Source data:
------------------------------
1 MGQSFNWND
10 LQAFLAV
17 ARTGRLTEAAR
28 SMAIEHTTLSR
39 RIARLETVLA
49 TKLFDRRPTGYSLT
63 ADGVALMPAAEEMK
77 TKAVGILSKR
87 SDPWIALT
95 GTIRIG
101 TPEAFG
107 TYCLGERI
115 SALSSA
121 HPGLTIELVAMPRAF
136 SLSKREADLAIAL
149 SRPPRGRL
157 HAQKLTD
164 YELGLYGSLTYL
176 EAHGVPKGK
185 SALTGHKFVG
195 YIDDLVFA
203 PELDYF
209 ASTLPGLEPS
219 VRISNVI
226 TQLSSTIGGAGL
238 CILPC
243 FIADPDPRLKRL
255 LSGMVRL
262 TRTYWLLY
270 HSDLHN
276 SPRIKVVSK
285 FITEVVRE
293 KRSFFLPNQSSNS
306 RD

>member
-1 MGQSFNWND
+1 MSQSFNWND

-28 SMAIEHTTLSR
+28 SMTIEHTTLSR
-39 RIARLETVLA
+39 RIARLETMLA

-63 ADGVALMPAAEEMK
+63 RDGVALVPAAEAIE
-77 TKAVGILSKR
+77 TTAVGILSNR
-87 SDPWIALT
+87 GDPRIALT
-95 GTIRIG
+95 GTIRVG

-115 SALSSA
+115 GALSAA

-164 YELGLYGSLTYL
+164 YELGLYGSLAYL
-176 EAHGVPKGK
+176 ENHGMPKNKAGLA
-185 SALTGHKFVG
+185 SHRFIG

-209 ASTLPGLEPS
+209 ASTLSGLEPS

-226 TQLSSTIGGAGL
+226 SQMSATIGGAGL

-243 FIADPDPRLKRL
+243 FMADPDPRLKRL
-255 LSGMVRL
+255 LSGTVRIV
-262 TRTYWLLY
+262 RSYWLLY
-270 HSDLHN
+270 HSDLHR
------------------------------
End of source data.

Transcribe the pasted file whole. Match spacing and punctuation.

1 MGQSFNWND
10 LQAFLAV
17 ARTGRLTEAAR
28 SMAIEHTTLSR
39 RIARLETVLA
49 TKLFDRRPTGYSLT
63 ADGVALMPAAEEMK
77 TKAVGILSKR
87 SDPWIALT
95 GTIRIG
101 TPEAFG
107 TYCLGERI
115 SALSSA
121 HPGLTIELVAMPRAF
136 SLSKREADLAIAL
149 SRPPRGRL
157 HAQKLTD
164 YELGLYGSLTYL
176 EAHGVPKGK
185 SALTGHKFVG
195 YIDDLVFA
203 PELDYF
209 ASTLPGLEPS
219 VRISNVI
226 TQLSSTIGGAGL
238 CILPC
243 FIADPDPRLKRL
255 LSGMVRL
262 TRTYWLLY
270 HSDLHN
276 SPRIKVVSK
285 FITEVVRE
293 KRSFFLPNQSSNS
306 RD

>member
-1 MGQSFNWND
+1 MSQSFNWND

-28 SMAIEHTTLSR
+28 SMTIEHTTLSR
-39 RIARLETVLA
+39 RIARLETMLA

-63 ADGVALMPAAEEMK
+63 RDGVALVPAAEAIE
-77 TKAVGILSKR
+77 TTAVGILSNR
-87 SDPWIALT
+87 GDPRIALT
-95 GTIRIG
+95 GTIRVG

-115 SALSSA
+115 GALSAA

-164 YELGLYGSLTYL
+164 YELGLYGSLAYL
-176 EAHGVPKGK
+176 ENHGMPKNKAGLA
-185 SALTGHKFVG
+185 SHRFIG

-209 ASTLPGLEPS
+209 ASTLSGLEPS

-226 TQLSSTIGGAGL
+226 SQMSATIGGAGL

-243 FIADPDPRLKRL
+243 FMADPDPRLKRL
-255 LSGMVRL
+255 LSGTVRIV
-262 TRTYWLLY
+262 RSYWLLY
-270 HSDLHN
+270 HSDLHR